These high-level outcome groups also provide a bit of context to the overall site. In the SpeakerBox example, we might see a group like “Learn about SpeakerBox as an investment,” and see that it really only relates to a small fraction of site users (current and potential investors) and provides little valuable information that can’t be found elsewhere. Maybe this is a section that does not need to be included in the initial phases – or at all.
From Discovery to Direction
As we wind down our initial research, we’re really starting to nail together a kind of rough outline of purpose and viability. Plenty of research is left to tackle – non “discovery” research, like user testing, and even live research like analytics tracking – but at some point we need to admit to ourselves that it’s time to move from discovery to direction. It’s time to start making decisions. The entire purpose of researching a user’s expected outcomes is to provide better access to those outcomes, most often handled through some kind of site content or functionality.
At this point, we’ve moved from what the design thinking 3 world calls “empathy” and toward what they call "ideation," shifting our attention from who toward what.
This shift from discovery to direction isn’t without its snags: it requires some kind of mental model 4 to help illustrate how things will piece together when, in fact, it is built into a future site. You could enlist a series of spreadsheets to try to help people understand how content, design, and functionality relate to user outcomes, but spreadsheets are hard to sell. At Blend, we like to create a map of user outcomes 5 that shows both what kinds of questions can be asked and also what kinds of content will be required to support those questions.
In this model, all expected user outcomes are laid along the middle. Because we’ve clustered our long list of outcomes into high-level outcome groups in our example above, we’ll only have seven boxes along the middle line.
From here, we begin listing the inquiry points a user will have along their path toward a successful outcome. What kinds of things will a user want to know if, for example, they’re interested in maintaining a SpeakerBox product?:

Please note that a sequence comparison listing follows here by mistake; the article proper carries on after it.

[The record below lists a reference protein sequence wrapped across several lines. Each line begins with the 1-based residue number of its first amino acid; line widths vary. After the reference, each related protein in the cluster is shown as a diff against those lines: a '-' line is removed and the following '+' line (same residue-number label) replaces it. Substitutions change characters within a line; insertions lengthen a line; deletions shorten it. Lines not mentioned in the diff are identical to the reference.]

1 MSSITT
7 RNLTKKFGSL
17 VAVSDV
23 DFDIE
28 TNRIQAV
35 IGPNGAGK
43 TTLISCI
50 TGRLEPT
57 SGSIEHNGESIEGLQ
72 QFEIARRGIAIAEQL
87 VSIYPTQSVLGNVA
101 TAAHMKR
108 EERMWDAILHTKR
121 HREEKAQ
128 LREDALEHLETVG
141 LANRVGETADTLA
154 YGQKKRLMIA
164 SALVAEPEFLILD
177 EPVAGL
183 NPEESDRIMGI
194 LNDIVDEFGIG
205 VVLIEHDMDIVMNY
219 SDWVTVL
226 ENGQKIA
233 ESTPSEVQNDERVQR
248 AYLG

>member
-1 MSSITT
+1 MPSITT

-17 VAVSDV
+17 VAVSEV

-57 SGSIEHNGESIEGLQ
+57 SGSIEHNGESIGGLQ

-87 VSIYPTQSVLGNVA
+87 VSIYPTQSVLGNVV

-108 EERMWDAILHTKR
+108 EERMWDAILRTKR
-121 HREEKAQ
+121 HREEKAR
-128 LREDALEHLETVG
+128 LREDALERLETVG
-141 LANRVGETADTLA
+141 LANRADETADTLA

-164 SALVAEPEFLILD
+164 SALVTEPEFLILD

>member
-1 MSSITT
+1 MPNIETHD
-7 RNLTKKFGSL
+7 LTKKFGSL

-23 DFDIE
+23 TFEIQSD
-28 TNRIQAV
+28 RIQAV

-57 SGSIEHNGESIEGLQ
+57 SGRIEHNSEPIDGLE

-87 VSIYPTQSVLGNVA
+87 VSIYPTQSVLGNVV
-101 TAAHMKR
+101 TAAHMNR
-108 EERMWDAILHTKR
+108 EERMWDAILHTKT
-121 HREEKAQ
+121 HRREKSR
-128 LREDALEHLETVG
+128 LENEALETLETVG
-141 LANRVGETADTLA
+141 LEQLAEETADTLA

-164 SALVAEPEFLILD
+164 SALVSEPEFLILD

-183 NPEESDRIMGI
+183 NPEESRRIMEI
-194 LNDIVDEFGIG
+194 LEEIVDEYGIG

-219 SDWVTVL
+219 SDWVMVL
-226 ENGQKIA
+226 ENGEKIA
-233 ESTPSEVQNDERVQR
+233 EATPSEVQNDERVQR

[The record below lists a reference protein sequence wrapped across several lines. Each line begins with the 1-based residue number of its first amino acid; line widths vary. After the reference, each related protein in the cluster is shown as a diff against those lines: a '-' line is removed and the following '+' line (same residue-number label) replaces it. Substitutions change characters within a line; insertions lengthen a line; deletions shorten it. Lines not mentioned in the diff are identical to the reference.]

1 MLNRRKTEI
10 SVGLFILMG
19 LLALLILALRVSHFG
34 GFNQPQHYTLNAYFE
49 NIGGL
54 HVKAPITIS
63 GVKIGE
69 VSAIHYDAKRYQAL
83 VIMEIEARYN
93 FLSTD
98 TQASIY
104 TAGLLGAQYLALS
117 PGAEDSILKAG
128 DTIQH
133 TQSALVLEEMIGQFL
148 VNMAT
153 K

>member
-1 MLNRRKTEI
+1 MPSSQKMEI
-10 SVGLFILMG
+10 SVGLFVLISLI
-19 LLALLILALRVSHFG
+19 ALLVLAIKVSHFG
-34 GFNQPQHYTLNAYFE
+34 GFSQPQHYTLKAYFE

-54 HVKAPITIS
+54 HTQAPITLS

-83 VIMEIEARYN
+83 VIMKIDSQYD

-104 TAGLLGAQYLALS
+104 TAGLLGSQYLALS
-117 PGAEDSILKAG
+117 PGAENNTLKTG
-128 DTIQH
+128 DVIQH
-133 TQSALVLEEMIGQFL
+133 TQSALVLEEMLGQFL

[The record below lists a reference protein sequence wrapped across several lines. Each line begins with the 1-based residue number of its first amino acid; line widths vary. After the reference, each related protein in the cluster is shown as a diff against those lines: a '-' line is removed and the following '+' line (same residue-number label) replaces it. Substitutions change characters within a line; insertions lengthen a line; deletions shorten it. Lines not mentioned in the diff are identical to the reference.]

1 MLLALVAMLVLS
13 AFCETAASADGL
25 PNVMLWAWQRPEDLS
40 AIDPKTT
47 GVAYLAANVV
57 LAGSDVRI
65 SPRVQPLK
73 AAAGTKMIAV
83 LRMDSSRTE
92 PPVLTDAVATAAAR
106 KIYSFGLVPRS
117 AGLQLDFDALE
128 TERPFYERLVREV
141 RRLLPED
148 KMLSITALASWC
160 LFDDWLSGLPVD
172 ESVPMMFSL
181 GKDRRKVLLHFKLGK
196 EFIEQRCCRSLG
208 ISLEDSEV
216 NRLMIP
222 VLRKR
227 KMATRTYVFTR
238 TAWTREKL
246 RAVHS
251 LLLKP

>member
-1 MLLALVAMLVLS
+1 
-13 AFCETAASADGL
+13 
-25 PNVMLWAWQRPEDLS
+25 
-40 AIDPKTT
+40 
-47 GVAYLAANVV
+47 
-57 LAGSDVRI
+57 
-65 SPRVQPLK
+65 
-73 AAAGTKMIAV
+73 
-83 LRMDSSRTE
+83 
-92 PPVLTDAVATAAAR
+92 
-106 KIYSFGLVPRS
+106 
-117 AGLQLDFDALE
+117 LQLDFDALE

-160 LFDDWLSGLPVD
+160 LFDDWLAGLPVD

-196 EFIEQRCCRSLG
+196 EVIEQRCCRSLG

How interchangeable are standard SpeakerBox parts?
How long does the warranty last?
Are there any SpeakerBox retailers in my area?
Are there resources for me so I can install my own SpeakerBox product?
And so on. These questions stack on top of the outcome group, illustrating the level of complexity 6 .
With this mental model, we must do something to counter this weight; we need to buoy each outcome with the necessary content and functionality types required to make the outcome work. Under “Maintain a SpeakerBox product” we put content concepts and content types that help solve the questions listed above: in this case, things like "Warranty Content," “Installation Videos,” and "Retailer Maps."
With this work, we’ve created a set of functions that satisfies the expectations of those outcomes. This is one of many ways to illustrate the shift from “what we expect” to "how we’ll solve the problem" – whatever you can use to help move from discovery to direction will be helpful in tying real content and functionality needs to actual user needs, whether that’s adapting archetypes or personas to include more detailed outcome success, or whether that’s simply grouping common outcomes and matching them to tasks in a spreadsheet.
Now the question shifts away from “What do we do,” and toward "How much of this do we already have?"
Inputs and Outputs
Inputs for this are the same as for determining user audiences, but outputs might slant a little more toward things like the aforementioned mental model, a deeper and richer persona/archetype that ties together expectations, or even a formal declaration of site features to be researched and designed during wireframing and content modeling.
The Big Picture
Gathering expected outcomes and overall project expectations takes part during the research or “discovery” phase of a project, and happens in parallel with the last chapter on understanding the users themselves.
Much like user research requires an understanding of how to get usable and thoughtful information out of people who really don’t want to talk about websites, thanks so much, this level of determining expectations takes someone who can speak to people, empathize with their needs, and understand the connections between what they think they want and what they actually need. Again, your designers and content strategists should be able to handle this as it relates to gathering information, understanding requirements, and translating it into actual functionality.